Derry, Northern Ireland

Derry, Northern Ireland
A book I'm working on is set in this town.

Monday, October 13, 2014

Book to movie...

It's amazing to compare the book version of The Ghost and Mrs. Muir to the movie...and wonder how Hollywood thought it would make a good film. The book is a meandering mess that rattles on for decades as Mrs. Muir lives her pathetic life. Captain Gregg is never seen by her; he's only in her mind...except when he's really angry. And Lucy Muir is such a sniveling piece of work, easily bullied by her in-laws and everyone else, who only grows a hint of a spine after she's 50 and has been cajoled into it by Captain Gregg, a voice in her head that always puts her down as immature. I didn't like either one of them. And the ending paragraph of the book was just awful.

In the movie, Lucy is stronger. More independent. The main action is compressed into a few years, and they dropped her obnoxious son to keep the daughter. As portrayed by Gene Tierney, Lucy Muir is still very much a turn of the 20th Century woman but with enough self-assuredness that she can fight back when need be. And Rex Harrison as Captain Gregg is still an overpowering presence, but he's not nearly as demeaning and meddlesome as in the book. And you can see him...which is, of course, necessary for a movie.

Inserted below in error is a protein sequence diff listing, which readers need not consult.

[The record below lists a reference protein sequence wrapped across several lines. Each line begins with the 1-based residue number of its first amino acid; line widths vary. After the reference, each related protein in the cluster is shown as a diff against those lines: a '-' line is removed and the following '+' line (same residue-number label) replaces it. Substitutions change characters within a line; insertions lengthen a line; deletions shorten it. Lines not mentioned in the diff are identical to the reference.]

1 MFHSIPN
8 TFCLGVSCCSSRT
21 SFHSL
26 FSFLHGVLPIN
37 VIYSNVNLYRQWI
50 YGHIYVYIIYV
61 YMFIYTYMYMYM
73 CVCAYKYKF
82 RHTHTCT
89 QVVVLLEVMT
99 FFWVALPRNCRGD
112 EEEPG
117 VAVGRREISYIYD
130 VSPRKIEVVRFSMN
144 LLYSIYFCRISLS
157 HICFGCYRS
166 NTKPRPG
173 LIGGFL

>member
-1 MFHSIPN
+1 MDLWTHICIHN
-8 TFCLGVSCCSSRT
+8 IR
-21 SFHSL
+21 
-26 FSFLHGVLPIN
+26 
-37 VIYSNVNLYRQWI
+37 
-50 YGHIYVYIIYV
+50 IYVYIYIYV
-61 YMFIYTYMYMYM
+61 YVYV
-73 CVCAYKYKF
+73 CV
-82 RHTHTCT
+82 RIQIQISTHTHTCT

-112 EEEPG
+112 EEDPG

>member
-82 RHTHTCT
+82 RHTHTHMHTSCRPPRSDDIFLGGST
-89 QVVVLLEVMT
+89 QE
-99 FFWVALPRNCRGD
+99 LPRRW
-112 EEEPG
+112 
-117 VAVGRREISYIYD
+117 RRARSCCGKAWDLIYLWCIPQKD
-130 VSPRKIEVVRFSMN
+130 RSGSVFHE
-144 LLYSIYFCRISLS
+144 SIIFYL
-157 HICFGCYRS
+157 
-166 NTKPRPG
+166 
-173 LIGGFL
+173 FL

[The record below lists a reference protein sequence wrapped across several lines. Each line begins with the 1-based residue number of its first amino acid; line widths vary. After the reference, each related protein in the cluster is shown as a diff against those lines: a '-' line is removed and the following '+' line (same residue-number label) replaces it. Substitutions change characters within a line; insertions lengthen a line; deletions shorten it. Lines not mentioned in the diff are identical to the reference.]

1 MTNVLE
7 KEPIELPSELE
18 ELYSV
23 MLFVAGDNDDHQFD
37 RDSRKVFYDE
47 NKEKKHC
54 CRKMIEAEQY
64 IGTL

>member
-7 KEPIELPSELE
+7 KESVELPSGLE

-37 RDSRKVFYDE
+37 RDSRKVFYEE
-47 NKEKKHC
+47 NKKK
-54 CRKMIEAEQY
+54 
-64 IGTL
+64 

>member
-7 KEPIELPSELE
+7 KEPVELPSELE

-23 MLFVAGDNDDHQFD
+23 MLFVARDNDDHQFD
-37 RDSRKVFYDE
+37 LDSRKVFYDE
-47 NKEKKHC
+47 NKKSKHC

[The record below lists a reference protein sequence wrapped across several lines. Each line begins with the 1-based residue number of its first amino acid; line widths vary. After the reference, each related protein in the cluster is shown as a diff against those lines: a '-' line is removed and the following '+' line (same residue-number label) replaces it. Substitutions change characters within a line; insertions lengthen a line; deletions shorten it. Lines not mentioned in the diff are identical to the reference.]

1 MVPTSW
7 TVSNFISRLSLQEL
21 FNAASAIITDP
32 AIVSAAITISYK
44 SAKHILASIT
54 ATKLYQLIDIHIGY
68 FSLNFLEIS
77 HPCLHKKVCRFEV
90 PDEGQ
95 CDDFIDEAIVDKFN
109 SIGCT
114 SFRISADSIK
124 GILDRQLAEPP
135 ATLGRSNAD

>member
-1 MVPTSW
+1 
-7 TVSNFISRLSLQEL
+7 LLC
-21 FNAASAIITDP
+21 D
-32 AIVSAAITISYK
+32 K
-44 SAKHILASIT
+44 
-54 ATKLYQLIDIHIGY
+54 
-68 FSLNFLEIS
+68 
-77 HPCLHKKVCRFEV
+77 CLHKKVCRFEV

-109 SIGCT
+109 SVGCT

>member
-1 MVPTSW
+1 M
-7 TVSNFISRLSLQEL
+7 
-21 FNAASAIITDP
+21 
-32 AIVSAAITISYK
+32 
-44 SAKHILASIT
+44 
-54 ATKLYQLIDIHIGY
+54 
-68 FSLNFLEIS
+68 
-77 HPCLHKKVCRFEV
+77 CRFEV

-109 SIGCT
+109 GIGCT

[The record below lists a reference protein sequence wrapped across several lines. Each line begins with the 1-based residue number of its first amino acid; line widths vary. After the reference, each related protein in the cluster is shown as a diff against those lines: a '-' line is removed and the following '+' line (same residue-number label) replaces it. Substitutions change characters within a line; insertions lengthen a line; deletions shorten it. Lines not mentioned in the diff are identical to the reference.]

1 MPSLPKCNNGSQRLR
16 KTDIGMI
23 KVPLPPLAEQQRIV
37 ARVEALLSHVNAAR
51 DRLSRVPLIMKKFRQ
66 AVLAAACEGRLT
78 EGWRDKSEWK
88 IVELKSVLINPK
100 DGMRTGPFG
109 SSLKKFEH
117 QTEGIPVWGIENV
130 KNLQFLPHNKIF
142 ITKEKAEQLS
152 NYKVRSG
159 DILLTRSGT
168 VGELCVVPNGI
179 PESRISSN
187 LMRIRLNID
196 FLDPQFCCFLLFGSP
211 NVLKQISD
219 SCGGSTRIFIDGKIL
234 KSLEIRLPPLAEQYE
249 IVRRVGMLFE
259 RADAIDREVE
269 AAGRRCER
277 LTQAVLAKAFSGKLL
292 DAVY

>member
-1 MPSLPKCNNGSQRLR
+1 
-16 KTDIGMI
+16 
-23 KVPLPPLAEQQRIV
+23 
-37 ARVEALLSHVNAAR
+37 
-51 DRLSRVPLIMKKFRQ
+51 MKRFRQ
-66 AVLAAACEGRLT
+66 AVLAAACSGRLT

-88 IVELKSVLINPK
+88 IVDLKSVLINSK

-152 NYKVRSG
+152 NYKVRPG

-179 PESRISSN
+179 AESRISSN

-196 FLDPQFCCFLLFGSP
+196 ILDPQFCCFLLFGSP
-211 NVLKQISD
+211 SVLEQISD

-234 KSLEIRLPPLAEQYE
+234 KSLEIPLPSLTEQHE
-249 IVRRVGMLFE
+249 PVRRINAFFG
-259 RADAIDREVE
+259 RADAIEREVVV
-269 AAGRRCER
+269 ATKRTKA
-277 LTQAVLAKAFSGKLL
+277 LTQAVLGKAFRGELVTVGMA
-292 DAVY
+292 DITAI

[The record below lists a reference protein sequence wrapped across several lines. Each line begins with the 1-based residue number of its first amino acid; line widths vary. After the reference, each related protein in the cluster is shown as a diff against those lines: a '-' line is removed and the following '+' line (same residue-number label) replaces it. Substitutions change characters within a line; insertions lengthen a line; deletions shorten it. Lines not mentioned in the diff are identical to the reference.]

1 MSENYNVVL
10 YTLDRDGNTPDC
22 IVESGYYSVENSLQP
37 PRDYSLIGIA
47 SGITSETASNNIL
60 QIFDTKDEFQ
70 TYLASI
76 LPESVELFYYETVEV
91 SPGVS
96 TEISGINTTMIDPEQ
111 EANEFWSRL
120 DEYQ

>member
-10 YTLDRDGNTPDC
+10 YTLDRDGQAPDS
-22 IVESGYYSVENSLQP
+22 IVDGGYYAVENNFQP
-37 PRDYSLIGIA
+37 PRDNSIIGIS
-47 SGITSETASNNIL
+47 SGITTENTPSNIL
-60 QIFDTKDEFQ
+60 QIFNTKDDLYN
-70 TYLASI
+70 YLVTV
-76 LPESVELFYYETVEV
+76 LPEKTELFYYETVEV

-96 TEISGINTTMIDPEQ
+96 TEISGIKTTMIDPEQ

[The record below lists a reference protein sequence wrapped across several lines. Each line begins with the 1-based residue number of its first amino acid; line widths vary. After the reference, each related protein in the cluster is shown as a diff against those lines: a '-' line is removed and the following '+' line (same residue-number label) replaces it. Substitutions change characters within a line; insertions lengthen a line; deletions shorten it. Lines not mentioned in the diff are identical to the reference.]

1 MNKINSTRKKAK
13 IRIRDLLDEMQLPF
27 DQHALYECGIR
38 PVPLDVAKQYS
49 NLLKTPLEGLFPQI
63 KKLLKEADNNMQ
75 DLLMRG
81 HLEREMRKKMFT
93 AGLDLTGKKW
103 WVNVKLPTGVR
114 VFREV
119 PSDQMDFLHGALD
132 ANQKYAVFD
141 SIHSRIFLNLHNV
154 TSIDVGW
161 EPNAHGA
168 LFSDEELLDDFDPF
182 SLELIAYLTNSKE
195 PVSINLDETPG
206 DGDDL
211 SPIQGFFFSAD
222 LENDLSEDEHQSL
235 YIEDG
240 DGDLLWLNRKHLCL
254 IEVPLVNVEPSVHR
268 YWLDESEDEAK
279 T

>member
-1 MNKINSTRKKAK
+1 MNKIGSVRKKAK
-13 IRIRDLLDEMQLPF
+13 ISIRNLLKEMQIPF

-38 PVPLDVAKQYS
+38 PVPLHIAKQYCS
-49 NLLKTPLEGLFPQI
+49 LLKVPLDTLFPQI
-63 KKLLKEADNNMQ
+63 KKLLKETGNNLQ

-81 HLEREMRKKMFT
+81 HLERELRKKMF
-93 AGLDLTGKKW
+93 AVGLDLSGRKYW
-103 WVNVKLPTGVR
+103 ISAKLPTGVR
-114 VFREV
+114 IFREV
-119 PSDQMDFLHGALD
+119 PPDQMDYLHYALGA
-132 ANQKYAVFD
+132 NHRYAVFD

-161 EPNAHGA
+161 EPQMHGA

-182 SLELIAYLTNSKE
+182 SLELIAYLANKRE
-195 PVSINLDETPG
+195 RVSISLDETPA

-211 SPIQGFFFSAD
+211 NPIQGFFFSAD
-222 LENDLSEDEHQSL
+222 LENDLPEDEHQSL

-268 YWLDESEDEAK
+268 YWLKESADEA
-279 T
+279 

The film is just a beautifully realized romance directed by Joseph L Mankiewicz that's laced with mysticism and a sense of mutual-respect between a living person and a spirit (talk about love against impossible odds). The book is the story of a mousy woman's life, who's always misused by men and can't seem to handle her own affairs without a man's help...even as she's about to die. And this was written by a woman, and was a best-seller! Talk about changing tastes...

Wow...if I hadn't already thought Philip Dunne was a good screenwriter (he did screenplays for Suez, Stanley & Livingston, How Green Was My Valley, and probably added the humanity to Kiss of Death), I'd definitely think so, now.

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